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InforMax, Web-based Resources, National Science Grid Projects

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InforMax Share Price Continues to Fall on News of Poor 2Q Earnings

InforMax shares closed at an all-time low of $0.68 last Thursday following the release of the company’s second-quarter earnings. InforMax reported a 50 percent fall in total 2Q revenue and nearly double the net losses of the year-ago period.

For the period ended June 30, InforMax posted $3.8 million in total revenue compared with $7.6 million for the same time last year. Software licenses fell to $2.9 million of total revenue from $6.6 million year over year, and net loss increased to $6.5 million from $3.9 million in the second quarter of 2001. The company also revised its earnings estimates for the remainder of the year, from an initial guidance of $20 million to between $18 million and $19 million.

R&D spending decreased to $2.3 million from $2.6 million over the same period one year ago, the company said. Despite this reduction, CEO Andrew Whiteley informed analysts in a conference call that the company is sticking to its “aggressive product development plans,” and is on track to release “major updates” of its Vector NTI and GenoMax products in the third quarter as well as several new products in its desktop line before the end of the year.

Specifically, Whiteley said, the NTI suite will be expanded with a new protein annotation module, and the VectorWorks enterprise product will be updated with a new file sharing system and released under the new name of Life Share. A new Vector component and systems biology application are also scheduled for a Q3 release, and a server-side tool to supplement the LifeShare product will be released in Q4.

Meanwhile, InforMax’ plummeting share price, which hasn’t been past the dollar mark since June 21, is fueling industry-wide speculation that a sale of the struggling company is imminent. Insiders are abuzz with word that several acquisition offers are already on the table.

InforMax has $51 million in cash and liquid assets, enough to see it through three years at its current burn rate, according to CFO John Green. The company’s market cap as of July 25 was $17.3 million.

 

Data, Data Everywhere: Public Coffers Flush with New Deposits

Researchers dependent on web-based resources were presented with a bounty of goodies last week as three separate projects — the international Fugu rubripes sequencing team, the SNP Consortium, and the Sanger Institute’s zebrafish project — all released major new data sets.

The draft sequencing, assembly, and analysis of the Japanese pufferfish, F. rubripes, was reported last week on ScienceExpress, and the sequence data was released at www.jgi.doe.gov/fugu and www.fugubase.org. Fugu genome data is also available from Ensembl’s Singapore mirror site (www.ensembl.org/Fugu_rubripes). The project, led by the DOE’s Joint Genome Institute, marks the first publicly funded vertebrate genome to be published after the human genome.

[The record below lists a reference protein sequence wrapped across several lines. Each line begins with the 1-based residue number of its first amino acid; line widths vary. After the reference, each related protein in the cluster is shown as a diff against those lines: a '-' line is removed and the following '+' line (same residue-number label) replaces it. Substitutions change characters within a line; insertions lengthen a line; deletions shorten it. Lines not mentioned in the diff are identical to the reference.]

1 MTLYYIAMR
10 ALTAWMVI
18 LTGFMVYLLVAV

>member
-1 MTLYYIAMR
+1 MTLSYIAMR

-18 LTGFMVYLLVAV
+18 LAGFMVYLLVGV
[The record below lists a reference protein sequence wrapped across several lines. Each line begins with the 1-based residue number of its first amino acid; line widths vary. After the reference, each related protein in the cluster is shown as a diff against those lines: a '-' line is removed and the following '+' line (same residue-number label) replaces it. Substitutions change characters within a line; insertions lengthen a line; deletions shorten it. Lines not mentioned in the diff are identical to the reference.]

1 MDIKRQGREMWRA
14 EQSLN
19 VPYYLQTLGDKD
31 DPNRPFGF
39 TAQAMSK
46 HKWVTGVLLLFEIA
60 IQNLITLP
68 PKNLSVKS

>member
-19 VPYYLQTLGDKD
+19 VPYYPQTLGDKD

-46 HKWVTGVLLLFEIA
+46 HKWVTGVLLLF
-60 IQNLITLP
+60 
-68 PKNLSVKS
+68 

The SNP consortium, made up of public and private research groups, released its genome-wide SNP-based human linkage map at http://snp.cshl.org. The map, which contains the position and order of nearly 3,000 frequently occurring SNPs that were determined by genotyping 767 individuals, is available in several formats for different user needs.

Finally, an initial assembly of the Sanger Institute’s Danio rerio zebrafish sequencing project is available via Ensembl at ftp://ftp.ensembl.org/pub/traces/zebrafish. The preliminary assembly includes 7,942,778 unique reads.

 

National Science Grid Projects Prosper in US and UK

The International Global Grid Forum, held July 21 to July 24 in Edinburgh, Scotland, brought word of new developments in US and UK science grid projects.

In the US, the DOE’s Pacific Northwest National Laboratory said it plans to plug its recently installed Hewlett-Packard Linux cluster into the DOE-sponsored Science Grid. The PNNL cluster, initially 8.3 teraflops [BioInform 04-22-02], is now expected to reach 9.2 teraflops of peak performance, according to HP.

Additionally, Sandia National Laboratories said it would use Platform’s Globus 2.0 for the ASCI (Accelerated Strategic Computing Initiative) Grid. According to Platform, the deal is the industry’s first commercial end-user adoption of the open source Globus Toolkit.

Meanwhile, Research Councils UK (RCUK) announced plans to provide a 6.7-teraflop IBM Power 4 system to researchers through the UK e-science program by the end of the year. The system, which cost £53 million (US$83 million), will be located at the Daresbury Laboratory and connected to the RCUK-sponsored UK Grid.

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